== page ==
Economic development was shaped above all by the coronavirus pandemic and the associated restrictions in 2021. At the beginning of the year, the sharp increase in the number of Covid-19 cases in the eurozone led to continued restrictions on economic activity. This resulted in negative economic growth of –4.1 per cent in the first quarter of 2021. The national economies were able to take generous opening steps thanks to the development, approval and use of new vaccines against the Covid-19virus. Strong economic growth was recorded in the second quarter (+12.8 per cent) and third quarter (+5.6 per cent) accordingly. The labour market also recovered during the course of the economic recovery. The unemployment rate was still 7.0 per cent at the beginning of 2021. By the end of the year, the labour market recovered to 5.3 per cent, despite the renewed Covid-19 restrictions in the fourth quarter. Restrictions were again imposed by the federal government due to the intensified pandemic situation in the fourth quarter of 2021. The renewed lockdown of public life caused the economy to decline by 2.2 per cent in the fourth quarter.
The complete opening of the economy also led to a rise in inflation. The development of inflation in 2021 was determined by different effects. Sharp rises in energy prices, friction in the global supply chain and the strong recovery in the labour market fuelled inflation from the second half of 2021. Inflation in Austria was measured at 2.7 per cent in 2021 and is in line with the eurozone average (2.6 per cent). The first monetary policy measures were taken by the major central banks in response to the continuing growth in inflation in the fourth quarter. The Bank of England was the first major central bank to raise its key interest rate to 0.25 per cent in the fourth quarter. The ECB decided to end the Pandemic Emergency Purchase Programme (PEPP) in December in response to rising inflation in the eurozone. A first interest rate hike is also possible if inflation remains high. The US Federal Reserve (Fed) also announced its exit from its bond-buying programme. In addition, the prospect of first interest rate steps was also held out in response to rising inflation in the USA.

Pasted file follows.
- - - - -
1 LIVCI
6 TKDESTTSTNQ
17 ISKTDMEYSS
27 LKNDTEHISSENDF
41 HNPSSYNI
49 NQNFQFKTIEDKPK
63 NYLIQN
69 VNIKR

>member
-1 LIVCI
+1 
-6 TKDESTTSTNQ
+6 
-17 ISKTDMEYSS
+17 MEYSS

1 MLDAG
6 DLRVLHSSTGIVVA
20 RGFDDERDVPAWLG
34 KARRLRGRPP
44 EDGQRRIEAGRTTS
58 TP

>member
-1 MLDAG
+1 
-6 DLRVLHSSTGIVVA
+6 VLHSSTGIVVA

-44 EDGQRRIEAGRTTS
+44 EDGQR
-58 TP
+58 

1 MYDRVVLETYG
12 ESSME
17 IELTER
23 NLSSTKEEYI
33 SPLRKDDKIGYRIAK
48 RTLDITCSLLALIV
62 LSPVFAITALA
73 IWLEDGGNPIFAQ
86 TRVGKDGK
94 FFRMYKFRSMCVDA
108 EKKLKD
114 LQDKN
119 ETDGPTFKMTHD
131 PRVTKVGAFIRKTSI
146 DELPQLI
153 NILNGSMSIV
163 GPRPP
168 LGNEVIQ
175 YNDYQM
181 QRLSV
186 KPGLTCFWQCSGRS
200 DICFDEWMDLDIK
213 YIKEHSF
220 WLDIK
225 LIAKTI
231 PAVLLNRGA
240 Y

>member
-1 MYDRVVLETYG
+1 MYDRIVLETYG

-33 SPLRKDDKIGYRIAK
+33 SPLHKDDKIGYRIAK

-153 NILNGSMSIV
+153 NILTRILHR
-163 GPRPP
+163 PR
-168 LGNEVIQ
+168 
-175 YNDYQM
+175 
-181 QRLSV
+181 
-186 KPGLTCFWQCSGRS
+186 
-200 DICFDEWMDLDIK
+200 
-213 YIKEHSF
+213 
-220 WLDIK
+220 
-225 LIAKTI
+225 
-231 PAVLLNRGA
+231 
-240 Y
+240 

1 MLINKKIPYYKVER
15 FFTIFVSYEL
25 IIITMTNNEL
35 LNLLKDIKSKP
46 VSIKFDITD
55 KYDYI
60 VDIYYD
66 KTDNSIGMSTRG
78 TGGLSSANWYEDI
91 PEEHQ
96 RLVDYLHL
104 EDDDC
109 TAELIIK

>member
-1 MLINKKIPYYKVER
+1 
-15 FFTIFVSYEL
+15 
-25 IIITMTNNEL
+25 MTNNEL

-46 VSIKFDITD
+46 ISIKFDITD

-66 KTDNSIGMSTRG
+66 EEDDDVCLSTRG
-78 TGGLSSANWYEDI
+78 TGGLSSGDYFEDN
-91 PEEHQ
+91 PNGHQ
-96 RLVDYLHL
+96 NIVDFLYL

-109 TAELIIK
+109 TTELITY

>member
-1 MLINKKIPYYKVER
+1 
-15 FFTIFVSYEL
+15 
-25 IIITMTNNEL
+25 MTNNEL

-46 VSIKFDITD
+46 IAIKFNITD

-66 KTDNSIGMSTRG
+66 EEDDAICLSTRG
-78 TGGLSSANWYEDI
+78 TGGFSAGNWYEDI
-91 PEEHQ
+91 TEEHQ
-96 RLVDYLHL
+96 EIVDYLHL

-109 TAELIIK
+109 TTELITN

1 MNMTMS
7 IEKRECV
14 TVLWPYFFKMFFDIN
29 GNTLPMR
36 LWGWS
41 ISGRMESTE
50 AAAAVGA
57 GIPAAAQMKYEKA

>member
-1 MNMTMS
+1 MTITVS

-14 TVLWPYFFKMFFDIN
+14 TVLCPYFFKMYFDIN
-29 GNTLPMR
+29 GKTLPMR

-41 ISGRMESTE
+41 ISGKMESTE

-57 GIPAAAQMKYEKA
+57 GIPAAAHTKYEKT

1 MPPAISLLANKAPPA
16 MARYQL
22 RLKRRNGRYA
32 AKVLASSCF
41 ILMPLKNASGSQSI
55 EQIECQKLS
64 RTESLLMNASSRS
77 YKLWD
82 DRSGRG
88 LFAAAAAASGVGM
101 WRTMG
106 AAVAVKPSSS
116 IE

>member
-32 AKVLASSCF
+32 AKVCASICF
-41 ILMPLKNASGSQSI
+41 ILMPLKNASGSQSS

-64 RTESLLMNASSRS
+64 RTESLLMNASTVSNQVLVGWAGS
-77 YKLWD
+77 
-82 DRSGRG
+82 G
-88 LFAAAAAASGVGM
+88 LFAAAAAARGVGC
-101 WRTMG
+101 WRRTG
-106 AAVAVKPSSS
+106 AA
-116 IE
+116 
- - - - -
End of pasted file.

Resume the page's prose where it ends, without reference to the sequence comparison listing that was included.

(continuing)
Risk premiums in the eurozone hardly changed over the year and are close to their pre-crisis level at the end of 2021. This is mainly due to the ECB’s monetary policy measures. In addition, the EU Recovery Fund adopted by the EU has strengthened investor confidence in the creditworthiness of eurozone countries: direct borrowing by the EU, which ensures low-cost financing, is intended to provide grants and loans to the member states.